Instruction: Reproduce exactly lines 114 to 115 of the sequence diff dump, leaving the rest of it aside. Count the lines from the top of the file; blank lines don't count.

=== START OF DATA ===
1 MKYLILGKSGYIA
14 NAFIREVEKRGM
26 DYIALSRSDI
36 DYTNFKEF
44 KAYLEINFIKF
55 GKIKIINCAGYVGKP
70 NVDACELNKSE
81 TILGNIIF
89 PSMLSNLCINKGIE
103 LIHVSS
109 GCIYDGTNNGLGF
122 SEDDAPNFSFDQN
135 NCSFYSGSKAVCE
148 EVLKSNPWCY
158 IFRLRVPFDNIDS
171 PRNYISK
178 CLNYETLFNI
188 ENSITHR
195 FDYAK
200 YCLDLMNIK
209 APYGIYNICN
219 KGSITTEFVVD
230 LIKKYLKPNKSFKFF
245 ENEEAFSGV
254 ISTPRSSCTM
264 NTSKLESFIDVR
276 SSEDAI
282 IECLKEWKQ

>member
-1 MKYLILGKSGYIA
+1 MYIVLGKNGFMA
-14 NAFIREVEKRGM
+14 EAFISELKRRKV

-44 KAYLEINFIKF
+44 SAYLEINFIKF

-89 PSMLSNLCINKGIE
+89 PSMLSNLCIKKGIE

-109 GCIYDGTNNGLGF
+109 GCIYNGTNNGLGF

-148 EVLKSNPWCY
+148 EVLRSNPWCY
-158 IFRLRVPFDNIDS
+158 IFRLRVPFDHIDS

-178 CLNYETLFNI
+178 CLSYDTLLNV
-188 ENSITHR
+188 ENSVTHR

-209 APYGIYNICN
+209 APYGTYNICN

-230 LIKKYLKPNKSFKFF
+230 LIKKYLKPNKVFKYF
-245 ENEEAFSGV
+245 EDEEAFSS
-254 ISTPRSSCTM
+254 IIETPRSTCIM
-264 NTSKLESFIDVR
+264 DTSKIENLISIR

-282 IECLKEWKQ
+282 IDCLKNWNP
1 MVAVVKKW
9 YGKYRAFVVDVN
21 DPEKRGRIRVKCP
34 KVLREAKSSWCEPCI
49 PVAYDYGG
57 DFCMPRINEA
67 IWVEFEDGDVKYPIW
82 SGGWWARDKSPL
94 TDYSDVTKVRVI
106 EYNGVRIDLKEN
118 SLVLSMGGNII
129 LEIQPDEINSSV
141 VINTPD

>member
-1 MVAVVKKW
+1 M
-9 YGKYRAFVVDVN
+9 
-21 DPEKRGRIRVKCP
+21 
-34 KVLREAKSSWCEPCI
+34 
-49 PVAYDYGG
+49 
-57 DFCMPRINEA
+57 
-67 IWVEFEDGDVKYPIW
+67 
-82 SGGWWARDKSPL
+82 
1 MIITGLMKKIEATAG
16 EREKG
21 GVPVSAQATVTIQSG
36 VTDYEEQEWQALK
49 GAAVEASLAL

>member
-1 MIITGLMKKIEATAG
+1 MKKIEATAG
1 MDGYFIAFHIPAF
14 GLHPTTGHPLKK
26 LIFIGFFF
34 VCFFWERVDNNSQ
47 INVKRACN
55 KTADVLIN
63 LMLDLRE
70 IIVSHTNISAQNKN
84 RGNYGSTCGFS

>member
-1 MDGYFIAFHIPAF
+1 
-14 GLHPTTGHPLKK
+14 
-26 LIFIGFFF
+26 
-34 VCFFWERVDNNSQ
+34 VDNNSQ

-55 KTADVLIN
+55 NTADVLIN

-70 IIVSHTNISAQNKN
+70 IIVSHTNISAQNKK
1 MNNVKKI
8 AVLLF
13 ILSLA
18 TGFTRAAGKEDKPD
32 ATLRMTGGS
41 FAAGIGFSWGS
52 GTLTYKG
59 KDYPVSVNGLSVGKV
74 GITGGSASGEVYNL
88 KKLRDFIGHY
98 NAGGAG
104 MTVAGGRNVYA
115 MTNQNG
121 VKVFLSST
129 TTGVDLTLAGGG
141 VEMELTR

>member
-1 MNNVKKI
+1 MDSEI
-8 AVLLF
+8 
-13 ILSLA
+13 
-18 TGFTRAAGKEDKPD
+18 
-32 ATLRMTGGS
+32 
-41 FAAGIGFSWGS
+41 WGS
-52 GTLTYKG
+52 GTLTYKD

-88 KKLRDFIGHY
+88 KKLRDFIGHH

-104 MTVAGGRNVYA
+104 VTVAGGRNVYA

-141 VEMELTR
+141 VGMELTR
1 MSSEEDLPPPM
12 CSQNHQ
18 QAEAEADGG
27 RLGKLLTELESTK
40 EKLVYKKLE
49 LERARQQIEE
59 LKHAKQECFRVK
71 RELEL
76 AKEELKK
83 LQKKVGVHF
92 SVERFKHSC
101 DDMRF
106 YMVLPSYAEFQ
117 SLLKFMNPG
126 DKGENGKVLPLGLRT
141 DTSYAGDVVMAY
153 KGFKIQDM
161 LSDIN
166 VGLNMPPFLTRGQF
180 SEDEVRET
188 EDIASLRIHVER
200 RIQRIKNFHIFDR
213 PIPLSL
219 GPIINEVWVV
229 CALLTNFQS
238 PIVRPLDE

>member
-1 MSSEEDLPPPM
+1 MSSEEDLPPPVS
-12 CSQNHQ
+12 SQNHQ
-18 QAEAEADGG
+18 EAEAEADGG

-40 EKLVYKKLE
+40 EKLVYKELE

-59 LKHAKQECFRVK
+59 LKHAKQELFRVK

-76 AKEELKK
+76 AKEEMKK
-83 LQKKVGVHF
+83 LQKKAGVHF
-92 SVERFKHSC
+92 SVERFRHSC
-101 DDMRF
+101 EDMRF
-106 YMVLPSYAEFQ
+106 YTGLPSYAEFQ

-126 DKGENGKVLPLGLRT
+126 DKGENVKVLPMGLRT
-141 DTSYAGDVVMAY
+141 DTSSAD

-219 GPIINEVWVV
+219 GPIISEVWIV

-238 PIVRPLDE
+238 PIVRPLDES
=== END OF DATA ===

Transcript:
-34 VCFFWERVDNNSQ
+34 VDNNSQ